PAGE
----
Sanctuary of St Mary of Grace, Montenero, LivornoThe “Santuario di Santa Maria delle Grazie” (Sanctuary of St Mary of Grace) has been transformed over the centuries from a small oratory in the Middle Ages to a Renaissance church, and finally to a large Basilica, consecrated in 1818. The long nave incorporates altars from the mid-17th century linked to the old trade guilds of Livorno. The altars have some beautiful paintings by Filippo Maria Galletti.
Sanctuary of St Mary of Grace, Montenero, LivornoNoteworthy is the 18th century “Cappella della Vergine” (chapel of the virgin) housing the tabernacle with its sacred image of the “Madonna di Montenero”, a 14th century painting from the Pisan school. Around the Basilica the “Galleria dei Comuni” (gallery of the communes) features the coats of arms of all the communes in Tuscany, and the “Galleria degli ex-voto” (gallery of the votive offerings) constitutes an ample collection of devotional paintings offered by the faithful for graces received.
Sanctuary of St Mary of Grace, Montenero, LivornoThese simple paintings are images of people: fishermen, farmers, shepherds, women and children. You can also admire the work of famous local artists: “Il cavallino” (The pony, 1850) by Giovanni Fattori and “Il motociclista” (The motorcyclist, 1943) by Renato Natali.

See also: Montenero - Villa Azzurra - Funicolare - Sagrato - Famedio - Piazza del Santuario
External links: Sanctuary of Montenero - Filippo Maria Galletti - Ex-voto

Tuesday, March 10, 2009

Amedeo Modigliani

Bust of Amedeo Modigliani, LivornoAmedeo Modigliani was born on July 12, 1884, when Livorno was a thriving commercial port and also a refuge for those persecuted for their religion. His great-great-grandfather was a Jew who had immigrated to Livorno in the 18th century as a religious refugee. His father Flaminio, a money-changer, went bankrupt, forcing his family to live in poverty. Amedeo's birth probably saved the family from certain ruin because an ancient law stated that creditors could not seize the bed of a pregnant woman or a mother with a newborn child. When bailiffs entered Modigliani's home, with his mother Eugenia just into labour, the family piled their most valuable assets on top of her's bed, saving most of them.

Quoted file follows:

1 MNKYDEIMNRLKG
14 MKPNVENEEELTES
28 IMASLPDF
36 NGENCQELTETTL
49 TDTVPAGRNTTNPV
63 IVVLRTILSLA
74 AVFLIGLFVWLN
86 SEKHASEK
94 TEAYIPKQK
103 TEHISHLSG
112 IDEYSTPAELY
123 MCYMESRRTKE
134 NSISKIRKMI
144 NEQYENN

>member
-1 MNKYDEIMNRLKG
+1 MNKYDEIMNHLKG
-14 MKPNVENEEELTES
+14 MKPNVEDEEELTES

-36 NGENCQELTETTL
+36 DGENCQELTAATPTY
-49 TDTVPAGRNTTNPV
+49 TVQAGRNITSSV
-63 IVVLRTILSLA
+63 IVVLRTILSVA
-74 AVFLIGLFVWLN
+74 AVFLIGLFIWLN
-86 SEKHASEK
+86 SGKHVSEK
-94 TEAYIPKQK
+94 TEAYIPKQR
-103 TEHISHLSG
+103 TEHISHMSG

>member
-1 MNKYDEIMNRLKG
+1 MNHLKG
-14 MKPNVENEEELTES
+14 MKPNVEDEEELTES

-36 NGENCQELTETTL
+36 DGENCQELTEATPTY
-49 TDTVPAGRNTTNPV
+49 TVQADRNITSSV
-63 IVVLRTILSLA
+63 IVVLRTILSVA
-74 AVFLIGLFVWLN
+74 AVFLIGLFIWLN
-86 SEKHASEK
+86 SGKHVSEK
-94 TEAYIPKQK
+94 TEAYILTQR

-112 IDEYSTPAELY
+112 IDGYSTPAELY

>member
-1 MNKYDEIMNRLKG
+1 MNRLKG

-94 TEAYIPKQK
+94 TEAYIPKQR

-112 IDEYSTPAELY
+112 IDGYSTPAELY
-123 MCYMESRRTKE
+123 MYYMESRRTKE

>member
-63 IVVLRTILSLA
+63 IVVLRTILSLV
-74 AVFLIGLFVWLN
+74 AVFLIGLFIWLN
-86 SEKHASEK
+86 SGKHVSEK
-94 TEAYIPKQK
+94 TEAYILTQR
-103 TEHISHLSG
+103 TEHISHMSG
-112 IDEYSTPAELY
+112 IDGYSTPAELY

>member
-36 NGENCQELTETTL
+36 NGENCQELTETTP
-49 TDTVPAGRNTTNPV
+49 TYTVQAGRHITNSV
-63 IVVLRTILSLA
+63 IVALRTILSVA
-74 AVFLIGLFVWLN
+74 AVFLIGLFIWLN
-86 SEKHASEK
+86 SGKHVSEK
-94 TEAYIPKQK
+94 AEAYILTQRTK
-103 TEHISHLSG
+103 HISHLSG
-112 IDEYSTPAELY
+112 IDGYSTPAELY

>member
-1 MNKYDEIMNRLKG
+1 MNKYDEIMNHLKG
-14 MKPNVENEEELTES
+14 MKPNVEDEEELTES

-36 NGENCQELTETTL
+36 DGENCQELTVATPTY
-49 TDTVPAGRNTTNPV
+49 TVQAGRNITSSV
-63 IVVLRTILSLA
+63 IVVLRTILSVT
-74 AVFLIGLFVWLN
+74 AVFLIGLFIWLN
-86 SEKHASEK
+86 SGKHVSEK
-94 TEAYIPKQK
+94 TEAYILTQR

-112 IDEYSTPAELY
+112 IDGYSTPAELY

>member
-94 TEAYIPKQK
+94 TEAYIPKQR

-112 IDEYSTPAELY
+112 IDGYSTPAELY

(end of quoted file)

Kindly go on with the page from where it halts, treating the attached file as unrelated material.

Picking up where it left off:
Amedeo Modigliani birth house, LivornoThe bust in the first photo is placed at the main entrance of Villa Fabbricotti, a park which also hosts the main local library. The plaque is outside the still existing house in Via Roma, now a private museum, and says:
Here received the gifts of
life, genius, virtue
the painter
Amedeo Modigliani
The Municipality of Livorno
in the 75th anniversary of the birth
July 12, 1959

Life and genius are certain, but it seems absurd to me to call our Amedeo a man of “virtue”...

Search labels: Modigliani
External links: Amedeo Modigliani (Wikipedia)

Monday, March 9, 2009


Piazzetta di Montenero, LivornoWelcome to Montenero (lit. Black Mount), a village on the hills overlooking Livorno and one of its most fascinating suburbs. Montenero is a well known religious centre because of the Sanctuary of “Santa Maria delle Grazie”, patron Saint of Tuscany. The tiny square has a panoramic terrace with a wonderful view of the town and of the coastline: on a clear day you can see the islands of the Tuscan Archipelago.
Livorno, vista da MonteneroFrom Montenero Basso (Lower Montenero) there is a funicular service reaching the upper village at an elevation of around 280 meters. You can use a car, but for an easy drive you have to take a quite long detour around the hill. So it's probably hard to believe that these roads were part of a racing circuit, the Montenero Circuit, very popular in the 30's. It hosted many international races and the annual “Coppa Ciano”, which the legendary Tazio Nuvolari won five times. In 1937 the Italian Grand Prix itself took place on the circuit and was won by Rudolf Caracciola on a Mercedes-Benz.

See also: Sanctuary of Montenero - Villa Azzurra - Funicolare - Sagrato - Famedio - Piazza del Santuario